Chapter 7 starts by comparing the two incompleteness theorems discussed in previous chapters (let's call these "Smith's theorems") to Gödel's first incompleteness theorem as follows:

- Each one of Smith's theorems states that formal systems that satisfy two conditions are incomplete. In Smith's first theorem, the formal system must be sound and its language must be sufficiently expressive. In Smith's second theorem, the formal system must be consistent (a syntactic property that is weaker than soundness, a semantic property) and sufficiently strong (a property that is stronger than sufficient expressiveness). Smith states that Gödel's first theorem also comes in two varieties, with a similar trade-off between the strengths of two conditions.
- Unlike Gödel's proof, the proofs of Smith's theorems do not involve self-reference through the arithmetization of meta-mathematics. On the other hand, Gödel's proof is constructive: it includes a method for building a true sentence that is unprovable. Smith's proofs are much easier; but they are not constructive.
- Gödel's proof does not rely on the whole class of decidable numerical properties and relations as Smith's proofs do, through the definitions of sufficient expressiveness and sufficient strength. Instead, Gödel's proof relies on the class of so-called
*primitive recursive*properties and relations, which is a strict subset of the decidable ones.

The rest of Chapter 7 is a road map for the next 10 chapters or so, which culminate in the proof of Gödel's first theorem, but start with two well-known formal systems of arithmetic, namely "Robinson Arithmetic" and "First-Order Peano Arithmetic," which are both based on the formal language

But first, Smith describes a simpler formal system, called

In conclusion, BA is complete: it can prove every true statement that its language can express. Unfortunately, its language can express little. It can express specific statements, such as: 2 + 3 = 5, 4 ≠ 2 × 3, the successor of 0 is not 0, the successor of 1 is not 0, the successor of 2 is not 0, etc. However, it cannot express general statements, such as: all natural numbers have a successor that is different from 0. Nevertheless, stronger AFTs of arithmetic can be obtained by extending BA.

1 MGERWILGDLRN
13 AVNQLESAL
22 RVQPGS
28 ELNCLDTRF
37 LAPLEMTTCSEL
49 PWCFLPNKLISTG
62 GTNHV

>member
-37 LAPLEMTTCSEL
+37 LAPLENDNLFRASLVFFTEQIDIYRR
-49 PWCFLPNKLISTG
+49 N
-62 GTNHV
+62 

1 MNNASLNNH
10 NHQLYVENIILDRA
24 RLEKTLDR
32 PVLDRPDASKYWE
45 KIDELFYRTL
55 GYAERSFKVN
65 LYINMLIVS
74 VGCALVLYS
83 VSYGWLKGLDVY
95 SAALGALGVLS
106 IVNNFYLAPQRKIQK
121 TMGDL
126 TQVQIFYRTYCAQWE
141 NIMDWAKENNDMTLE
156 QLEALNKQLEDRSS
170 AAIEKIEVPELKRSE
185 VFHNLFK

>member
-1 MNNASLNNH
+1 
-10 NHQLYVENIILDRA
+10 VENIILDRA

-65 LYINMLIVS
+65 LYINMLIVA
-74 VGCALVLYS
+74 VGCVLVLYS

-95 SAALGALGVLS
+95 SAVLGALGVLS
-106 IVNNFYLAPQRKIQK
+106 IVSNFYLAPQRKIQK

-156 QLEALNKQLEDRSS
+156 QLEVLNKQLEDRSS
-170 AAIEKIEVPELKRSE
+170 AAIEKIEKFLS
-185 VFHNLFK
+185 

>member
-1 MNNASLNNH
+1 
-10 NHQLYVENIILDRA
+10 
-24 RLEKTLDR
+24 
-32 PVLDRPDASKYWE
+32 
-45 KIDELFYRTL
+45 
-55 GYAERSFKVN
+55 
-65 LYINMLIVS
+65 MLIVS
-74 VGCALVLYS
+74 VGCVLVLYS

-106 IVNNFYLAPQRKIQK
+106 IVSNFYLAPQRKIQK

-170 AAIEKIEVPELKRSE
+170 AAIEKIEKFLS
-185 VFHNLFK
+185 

*L*,_{A}But first, Smith describes a simpler formal system, called

**Baby Arithmetic**(or**BA**), which is the part of Chapter 8 that I want to discuss in the rest of this post.- The language of BA, let's call it
, is a strict subset of the language**L**_{B}*L*. They have the same non-logical vocabulary, namely the symbols 0, S, + and ×. However, the logical vocabulary of_{A}*L*is missing numerical variables and quantifiers (it still contains the equality symbol and the usual connectives). The interpretation of_{B}*L*is identical to that of the corresponding components of_{B}*L*._{A} - The deductive apparatus of BA can include any of the usual inference rules of propositional logic, together with rules for the equality predicate; for example, from any sentence φ and the identity ρ = τ, where ρ and τ are terms,
*Leibniz's law*enables us to infer the sentence obtained by substituting in φ every occurrence of ρ by τ. - BA contains 6 non-logical axioms that specify the structure of the natural number sequence and define the addition and multiplication functions. Since BA does not contain quantifiers nor variables, each axiom is a template or
**schema**using the Greek letters α and β as placeholders for numerical expressions. So each schema generates an infinite number of sentences, one for each possible substitution of the Greek letter(s). For example, the first schema below generates the sentences 0 ≠ S0, 0 ≠ SS0, 0 ≠ SSS0, 0 ≠ S(S0 × SS0), etc. Here are the 6 axiom schemata of BA: - Schema 1: 0 ≠ Sα
- i.e., 0 is not the successor of any number
- Schema 2: (Sα = Sβ) → (α = β)
- i.e., by contraposition, any two distinct numbers have distinct successors
- Schema 3: α + 0 = α
- i.e., base case for the definition of addition
- Schema 4: α + Sβ = S(α + β)
- i.e., recursive case for the definition of addition
- Schema 5: α × 0 = 0
- i.e., base case for the definition of multiplication
- Schema 6: α × Sβ = (α × β) + α
- i.e., recursive case for the definition of multiplication

Note that BA meets all of the requirements of an axiomatized formal theory (or AFT). For example, it is decidable whether or not a sentence of

*L*is an instance of an axiom schema of BA._{B}
Then, Smith proves that BA is negation-complete, that is, for any sentence φ in

Finally, since BA is negation-complete, we can automatically infer, using a previously discussed theorem, that BA is decidable.

*L*, either BA ⊢ φ or BA ⊢ ¬ φ. In fact, Smith proves that BA correctly decides all sentences in_{B}*L*._{B}Finally, since BA is negation-complete, we can automatically infer, using a previously discussed theorem, that BA is decidable.

In conclusion, BA is complete: it can prove every true statement that its language can express. Unfortunately, its language can express little. It can express specific statements, such as: 2 + 3 = 5, 4 ≠ 2 × 3, the successor of 0 is not 0, the successor of 1 is not 0, the successor of 2 is not 0, etc. However, it cannot express general statements, such as: all natural numbers have a successor that is different from 0. Nevertheless, stronger AFTs of arithmetic can be obtained by extending BA.

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